Vitamin K2 Can Protect Against Non-Alcoholic Fatty Liver Disease, Study Shows


The vitamin improved lipid metabolism to slow the progression of the disease.

Globally, approximately 25% of all adults have non-alcoholic fatty liver disease (NAFLD), a metabolic disease that can eventually cause liver disease; however, recent evidence highlights vitamin K2 as a preventative and therapeutic agent to protect against NAFLD, according to the results of a study in Scientific Reports. In mice with high-fat diet-induced NAFLD, vitamin K2 decreased the amount fat that accumulates in the liver and significantly reduced body fat content and body fat percentage.

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Insulin resistance and obesity are 2 factors that are often associated with NAFLD, although patients can get the disease without these preconditions. The current and most favorable management strategies include weight loss and exercises, but there is no known way to reverse NAFLD aside from liver transplant.

Previous research has found that vitamin K can be a potent therapeutic option for vascular calcification, osteoarthritis, and asthma. It has also been shown to regulate lipid metabolism in the liver, but little research has examined the role of vitamin K2 in preventing or reversingNAFLD. This study looked at the effects of vitamin K2 on fatty liver formation, focusing on the association between NAFLD and lipid metabolism, and the mechanisms of lipid metabolism.

During this study, investigators gave mice with high-fat diet-induced NAFLD 3 different doses (0.1 mg/kg, 0.2 mg/kg, and 0.4 mg/kg) of prophylactic vitamin K2 for 8 weeks and evaluated the effects at 12 weeks. They compared the results with mice with NAFLD who did not receive vitamin K2 and stayed on a high-fat diet.

A dose of 0.2 mg/kg showed the greatest preventative effects against NAFLD, although all doses prevented mice from getting significantly obese and reduced visceral fat accumulation in this population. The vitamin was also shown to correct cholesterol metabolism disorders and lipid metabolism dysfunction, which is a significant feature of NAFLD.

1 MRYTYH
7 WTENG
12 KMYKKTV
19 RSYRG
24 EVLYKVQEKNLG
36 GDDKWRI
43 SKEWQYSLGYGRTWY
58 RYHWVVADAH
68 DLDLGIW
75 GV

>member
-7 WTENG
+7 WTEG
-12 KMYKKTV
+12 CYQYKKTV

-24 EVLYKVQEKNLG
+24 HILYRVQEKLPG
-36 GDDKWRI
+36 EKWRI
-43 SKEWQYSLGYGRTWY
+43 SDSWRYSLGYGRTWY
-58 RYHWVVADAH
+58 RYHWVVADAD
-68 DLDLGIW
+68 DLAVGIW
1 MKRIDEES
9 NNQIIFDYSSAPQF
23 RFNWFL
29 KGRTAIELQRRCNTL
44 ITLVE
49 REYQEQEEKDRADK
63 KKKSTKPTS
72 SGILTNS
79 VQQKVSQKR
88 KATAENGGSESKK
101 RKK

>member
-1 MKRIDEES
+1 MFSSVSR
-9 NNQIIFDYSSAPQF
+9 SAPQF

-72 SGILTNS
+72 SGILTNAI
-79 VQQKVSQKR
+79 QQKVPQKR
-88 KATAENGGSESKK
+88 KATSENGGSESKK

“Lipid levels and lipid metabolism-related indicators… changed significantly in the NAFLD mouse model, suggesting that vitamin K2 may improve lipid metabolism disorders,” authors wrote in the paper.

The prophylactic administration of vitamin K2 was also associated with a reduction in liver inflammation and fibrosis. In addition, mice who received vitamin K2 for NAFLD demonstrated a reversal of disease pathology compared to mice with NAFLD who did not receive vitamin K2 intervention, and the vitamin was shown to regulate fat metabolism without impacting lean body mass or free body liquid.

Vitamin K2 did not reverse dyslipidemia associated with NAFLD. In addition, it did not significantly change the number of APN cytokines secreted by adipocytes—APNs can improve beneficial HDL cholesterol and increase insulin sensitivity.

The study is limited because it is one of few studies to evaluate vitamin K2 for NAFLD. In addition, this vitamin has only been shown to effectively treat NAFLD in vivo, so there are no data for in vitro effects. New areas of research can include looking at effective dosing and performing in vitro experiments.

“Results suggest that vitamin K2 is a safe and effective nutrient for reducing fat and weight in NAFLD with obesity,” authors wrote. “Our study provides a new potential treatment for NAFLD.”


Zhao P, Yang W, Xiao H, et al. Vitamin K2 protects mice against non-alcoholic fatty liver disease induced by high-fat diet. Sci Rep 14, 3075 (2024). Doi: 0.1038/s41598-024-53644-6

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